I received an announcement today that a friend has decided to do the Paris-Brest-Paris Randonnée this August.
For the uninitiated, this is a 745 mile bike ride in 90 hours with NO support. It's an exercise in self-sufficiency and personal commitment.
I found myself so cheered by his news that I composed a reply that, after I sent it, I realized would be perfect for my blog. It follows at the end of this post.
In addition to getting back to CRON (which I've finally been doing lately), I'm beginning training this weekend for the October marathon here in Chicago. Lengthening my life through calorie-restriction, then shortening it again through ridiculous endurance-running. I've definitely got myself a confused little masochistic streak.
And gentle readers (if any remain, given my hiatus), go ahead and note my falling off the CRON wagon, but then recall what you read right here a couple of months ago:
Quit attempts should be thought of like practice sessions in learning a new skill—at some point one hopes to “get it right,” but one should not put undue hope on any single given quit attempt, and take solace in knowing the probability of success increases with each try.
Indeed. I'm living for that probability right this very second.
Okay, so on to my message to my inspirational cycling friend:
I'm extremely delighted by this pleasant news. Allow me to make it all about me for a moment.
In 1999, as I was hatching my plans to move from DC to Chicago (and my plans were only that: to move here; I had no plans beyond my arrival), I decided to run the Marine Corps Marathon.
I was 29 years old, I'd never been a runner (or an athlete of ANY kind), and I was then--as I am again--about 40 lbs overweight. I also have some mild foot problems that require special running shoes, but thankfully that was an easily solved challenge.
They call my running cohort "Clydesdale." I wasn't terribly amused by that, but then again, Clydesdales are very sturdy, handsome horses, and they haul beer around, so what's not to like?
The point is that as I was contemplating major life changes, and I needed a powerful shot of confidence, proof that I could muster a bit of some weird thing called "discipline," and actually finish a long-term, hard project before I packed up the truck and headed west. I conjured up the idea that in running the marathon at the end of my time in DC, I wasn't running away from my old life, but running towards my new one.
I trained for six months, and then I ran (and sometimes hobbled) that race, crossing the finish line barely before they closed the event. Then I came to Chicago and staggered around on unsteady legs for several weeks. I was wrecked physically, but high as a kite emotionally.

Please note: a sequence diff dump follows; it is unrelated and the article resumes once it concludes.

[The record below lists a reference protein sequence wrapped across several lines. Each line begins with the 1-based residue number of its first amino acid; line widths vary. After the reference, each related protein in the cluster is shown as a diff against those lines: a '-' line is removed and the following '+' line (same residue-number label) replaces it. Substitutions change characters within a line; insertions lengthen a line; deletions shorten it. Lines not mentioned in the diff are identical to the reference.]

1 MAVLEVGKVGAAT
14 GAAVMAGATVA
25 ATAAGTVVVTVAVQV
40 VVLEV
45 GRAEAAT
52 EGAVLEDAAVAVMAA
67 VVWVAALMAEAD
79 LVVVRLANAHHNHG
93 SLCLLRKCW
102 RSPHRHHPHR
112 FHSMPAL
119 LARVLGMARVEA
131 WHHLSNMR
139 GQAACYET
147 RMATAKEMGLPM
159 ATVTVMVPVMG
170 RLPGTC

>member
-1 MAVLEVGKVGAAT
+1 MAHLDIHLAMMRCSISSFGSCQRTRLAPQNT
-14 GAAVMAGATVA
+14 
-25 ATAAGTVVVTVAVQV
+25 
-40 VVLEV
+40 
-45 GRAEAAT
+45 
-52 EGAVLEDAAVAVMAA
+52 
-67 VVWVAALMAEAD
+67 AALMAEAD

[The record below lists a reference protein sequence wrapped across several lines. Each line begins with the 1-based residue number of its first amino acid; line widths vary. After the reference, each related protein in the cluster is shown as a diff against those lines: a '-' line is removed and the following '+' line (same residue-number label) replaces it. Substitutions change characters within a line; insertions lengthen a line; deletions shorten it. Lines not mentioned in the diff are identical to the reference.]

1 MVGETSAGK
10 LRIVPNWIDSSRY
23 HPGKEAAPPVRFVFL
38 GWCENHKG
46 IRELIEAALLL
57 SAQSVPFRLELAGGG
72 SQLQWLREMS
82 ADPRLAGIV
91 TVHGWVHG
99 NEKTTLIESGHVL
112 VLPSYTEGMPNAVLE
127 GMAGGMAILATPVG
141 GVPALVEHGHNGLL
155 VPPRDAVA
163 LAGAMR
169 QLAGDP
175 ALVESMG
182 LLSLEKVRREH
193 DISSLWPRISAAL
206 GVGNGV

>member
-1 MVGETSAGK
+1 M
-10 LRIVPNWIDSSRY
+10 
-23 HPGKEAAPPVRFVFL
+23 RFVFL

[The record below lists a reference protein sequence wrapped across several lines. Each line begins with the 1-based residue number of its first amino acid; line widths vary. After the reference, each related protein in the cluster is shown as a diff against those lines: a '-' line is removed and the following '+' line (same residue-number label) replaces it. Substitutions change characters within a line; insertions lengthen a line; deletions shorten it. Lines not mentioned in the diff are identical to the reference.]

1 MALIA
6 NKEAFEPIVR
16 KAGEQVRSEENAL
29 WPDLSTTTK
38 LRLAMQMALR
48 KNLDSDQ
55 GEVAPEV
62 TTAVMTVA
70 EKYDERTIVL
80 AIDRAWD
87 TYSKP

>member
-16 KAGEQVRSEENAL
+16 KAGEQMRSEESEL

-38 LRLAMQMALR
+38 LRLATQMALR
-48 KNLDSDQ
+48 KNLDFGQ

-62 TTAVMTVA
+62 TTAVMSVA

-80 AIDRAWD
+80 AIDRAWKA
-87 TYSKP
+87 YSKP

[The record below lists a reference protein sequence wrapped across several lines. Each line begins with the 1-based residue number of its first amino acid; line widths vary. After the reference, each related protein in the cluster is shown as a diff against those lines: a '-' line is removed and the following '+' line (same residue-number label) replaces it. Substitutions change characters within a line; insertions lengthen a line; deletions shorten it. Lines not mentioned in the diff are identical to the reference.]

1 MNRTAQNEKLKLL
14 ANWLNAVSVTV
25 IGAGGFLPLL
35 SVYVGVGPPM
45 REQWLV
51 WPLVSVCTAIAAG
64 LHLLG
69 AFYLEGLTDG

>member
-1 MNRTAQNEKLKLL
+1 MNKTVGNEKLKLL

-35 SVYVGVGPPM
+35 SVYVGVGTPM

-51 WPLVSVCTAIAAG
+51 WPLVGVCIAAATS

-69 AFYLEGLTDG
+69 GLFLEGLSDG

It was easily in my top three majorly awesome life-changing experiences (even above my first CCM) [Author's Note: CCM is "Chicago Critical Mass"]. That sounds corny, but I'm a sentimental guy, and I was as self-satisfied as I could be. I also didn't feel too badly about raising nearly $2000 for AIDS (it was a fund-raising program), though that wasn't honestly why I did it. I did it for me.
Here I am at 36, fat again, getting ready to finish school and start my interim-career (yep, working for you-know-who), and finally making some serious and steady progress on the novel I've been belaboring for years (that's my REAL career). I'm at another crossroads, another moment when my whole life is gonna change around again. Everything's good--no everything's GREAT, but...I need a serious kick-start to push me out of the gate. Not to mix metaphors.
So, coincidentally I've decided to train for and run another marathon, and my training begins soon. Of course, what you are doing requires a much greater level of commitment and self-sufficiency than doing a marathon, but I bet the results will be similar in some ways.
While I don't really know what your reasons are (or mine for that matter), I bet there's at least a bit of some of the following: Maybe we are having pre-midlife-crises? Maybe we want our youthful bodies back, and all the fun and health and even MORE fun that promises. Maybe we're hoping to impress others (at least a little). Maybe we're bored, or curious. Maybe we're in pain (physical, psychological, spiritual), and more pain seems like it might be curative, like some bizarre metaphysical homeopathy. Personally, I sometimes wonder if I'm looking for ways to dig the knife in a little deeper and give it a twist--after all, it can't feel worse than what I've been doing to myself over the last six years, with all my addictions and self-destructive impulses. It's like a bleeding, a cleansing ritual. Maybe you just wanna see France by bike, and I wanna see the backsides of 44,999 other runners.
Whatever the reasons, I promise you will enjoy what happens to your body along the way (provided you're careful to avoid injuries--and injuries are NOT inevitable but preventable, so do take care).
But the big surprise to me was realizing that these things train our minds as much as, no--more than--our bodies. Endurance sports require, to my mind, a great deal of mental discipline that is much more difficult than meeting the physical demands we place on ourselves. Our bodies are just the vehicles, and they are very adaptive and malleable ones, at that. Our minds are where resistance is located. That's where the real workout is. Enjoy this trip--it's mind-blowing. You'll be a whole new T.C. when this is over. (Not that there's anything wrong with the old one.)
I'm really excited for you, and I'll read your blog faithfully. (Actually, I read anything you write. I dig your "voice.") So make sure you actually post to it.
And thanks for the shot of inspiration on this depressingly gray, damp, April (the cruellest month) day. My conviction was wavering today, but now I'm fired up again!